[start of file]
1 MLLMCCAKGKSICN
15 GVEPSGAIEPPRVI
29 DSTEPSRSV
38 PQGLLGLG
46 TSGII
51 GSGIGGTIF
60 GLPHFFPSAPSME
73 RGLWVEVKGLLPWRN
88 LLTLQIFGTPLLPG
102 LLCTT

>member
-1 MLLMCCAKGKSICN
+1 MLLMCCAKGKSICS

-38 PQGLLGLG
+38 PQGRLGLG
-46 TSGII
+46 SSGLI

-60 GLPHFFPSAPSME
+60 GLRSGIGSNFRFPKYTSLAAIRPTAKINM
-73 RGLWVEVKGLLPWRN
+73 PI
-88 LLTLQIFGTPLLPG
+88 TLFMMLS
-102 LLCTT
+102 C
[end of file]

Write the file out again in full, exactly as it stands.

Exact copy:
1 MLLMCCAKGKSICN
15 GVEPSGAIEPPRVI
29 DSTEPSRSV
38 PQGLLGLG
46 TSGII
51 GSGIGGTIF
60 GLPHFFPSAPSME
73 RGLWVEVKGLLPWRN
88 LLTLQIFGTPLLPG
102 LLCTT

>member
-1 MLLMCCAKGKSICN
+1 MLLMCCAKGKSICS

-38 PQGLLGLG
+38 PQGRLGLG
-46 TSGII
+46 SSGLI

-60 GLPHFFPSAPSME
+60 GLRSGIGSNFRFPKYTSLAAIRPTAKINM
-73 RGLWVEVKGLLPWRN
+73 PI
-88 LLTLQIFGTPLLPG
+88 TLFMMLS
-102 LLCTT
+102 C